You drag your date into the crowd, wanting to explain the history hidden behind jostling shoulders, wanting to explain the mysteries enacted by the women behind the bar, but only arrogant jerks lecture. You hope your date will give you a chance to lecture.
Or it’s not that kind of story. Maybe you’re writing a straight-up action piece and all that matters about the protagonist is that they are in trouble and need to get out of it. That’s okay, too, but make the trouble interesting, and make their reaction to it not the first thing that comes to your mind, but the second or third.
There’s less room for character if you need to fit an action plot in under 1,000 words. Every element that needs explanation takes space, so if you have ghosts you might not have room for undead policemen. It’s a choice. Sweet or dry vermouth? An olive or a cherry? A martini and a Manhattan fit in the same glass. You wouldn’t drink them mixed together. (Blech). Let your flash piece do one thing well.
Flash Fiction Rules
I’m a big one for rules. I make them up and I steal them from other writer’s tweets and blog posts. Here are a few:
If you describe something twice, compare the two descriptions. Delete the less interesting one.
Create a setting with one image. A fireplace is a living room. A pile of leaves a yard.
Delete every cliché. There’s no room for that in flash.
That said, nothing like a good stock character to let your reader fill in gobs of background with nary an extra word from you. Pour some whisky and antacid together and you’ve got a grizzled detective.
Write the worst first draft you can, because it’s a thousand times easier to edit than a blank page.
Here’s how I write terrible first drafts: Lay down the bare bones of your story structure. Start with one sentence. Two sentences, three. A man walks into a bar. The bar is haunted. The ghosts are more interested in the cocktails than him. Replace each sentence with a paragraph. Edit the paragraphs into scenes or plot beats. Add that spicy dash of theme. Replace your sentences with better ones. Writing is re-writing.
Maybe you aren’t starting fresh. Maybe you have 800 words you scribbled down in an inspired fit, half-drunk after that fateful worst/best date, and they are lovely words, but you can tell they aren’t quite a story yet.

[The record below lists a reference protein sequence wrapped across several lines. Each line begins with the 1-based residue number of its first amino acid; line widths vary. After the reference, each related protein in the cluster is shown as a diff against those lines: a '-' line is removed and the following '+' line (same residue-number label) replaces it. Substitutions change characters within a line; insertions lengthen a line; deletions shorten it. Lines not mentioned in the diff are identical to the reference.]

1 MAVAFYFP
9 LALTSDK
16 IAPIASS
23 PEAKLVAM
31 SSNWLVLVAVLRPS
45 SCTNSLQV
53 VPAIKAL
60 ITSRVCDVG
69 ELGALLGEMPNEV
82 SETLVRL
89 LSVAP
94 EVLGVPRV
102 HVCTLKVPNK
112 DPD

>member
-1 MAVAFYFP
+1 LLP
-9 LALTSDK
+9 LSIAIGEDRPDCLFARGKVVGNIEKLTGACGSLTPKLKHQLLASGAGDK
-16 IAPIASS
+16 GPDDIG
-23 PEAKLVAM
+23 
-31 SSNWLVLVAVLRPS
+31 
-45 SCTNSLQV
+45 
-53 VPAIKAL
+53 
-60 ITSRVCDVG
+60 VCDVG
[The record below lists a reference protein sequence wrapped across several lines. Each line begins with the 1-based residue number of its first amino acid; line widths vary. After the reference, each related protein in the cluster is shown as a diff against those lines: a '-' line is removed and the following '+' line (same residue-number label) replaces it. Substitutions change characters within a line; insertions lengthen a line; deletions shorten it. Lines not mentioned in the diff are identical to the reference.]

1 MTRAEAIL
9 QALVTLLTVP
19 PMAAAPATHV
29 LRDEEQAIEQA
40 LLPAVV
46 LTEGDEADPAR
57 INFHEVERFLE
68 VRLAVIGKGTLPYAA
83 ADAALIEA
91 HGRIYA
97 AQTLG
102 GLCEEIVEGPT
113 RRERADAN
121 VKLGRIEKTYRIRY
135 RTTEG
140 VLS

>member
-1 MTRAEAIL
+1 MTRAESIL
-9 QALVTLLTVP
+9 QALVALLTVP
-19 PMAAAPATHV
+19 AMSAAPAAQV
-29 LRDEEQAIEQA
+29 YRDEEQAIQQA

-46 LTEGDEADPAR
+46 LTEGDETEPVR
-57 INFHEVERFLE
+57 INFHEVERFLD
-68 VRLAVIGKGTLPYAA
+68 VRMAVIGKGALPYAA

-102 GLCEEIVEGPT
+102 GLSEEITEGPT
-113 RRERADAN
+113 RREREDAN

Push those words around. Find the strongest, most emotional sentence in the piece. That’s your new last sentence. Find the second strongest. That’s your new first sentence. Can you make this work? Did you just ruin it forever? Hell, that’s what saving a new draft is for. Write bits on Post-it Notes and move them around on the desk. See what feels like a story. Push the middle emotionally away from the rest so the story has movement. Foretaste of smoke, caramel on the tongue, finish with peat. Make a good thing bad, a bad thing good. Lie.
Trimming the Excess
If your story is too long, delete every instance of these words: Seems, almost, nearly, merely, really – any words that express your inborn need to caveat. We know there wasn’t literally every type of drink on the menu, but it’s okay to say “every type of drink” instead of “almost every type of drink.” I promise it’s not cheating.
Also delete: So, very, a lot of, a bit of, a little. Unless you need that beat to force a pause. Interrogate extra words, ask them to justify their place in the story.
If your story is still too long, see if there are actions you can move next to dialog to stand in for dialog tags, replacing “he said” with “he sat down” if you already had it. Yes, this means having a character sit earlier or later than originally planned. There are few actions so precious they can’t be nudged.
If the story is still too dang long, well, you may have to remove a scene, or a character. Pick through the story’s parts, find the organ that’s not pulling its weight. Ask it, are you contributing to the emotional payload I want this story to deliver? Ask the barstool, the quirky customer, the loving description of the burning of a sprig of rosemary: does this story stand without you? If so, let me show you the door.
The Final Cut
Be messy, be vicious, be specific and immediate. And cut, my darlings, cut like a sadistic casting director, and you may just get that perfect glassful of story.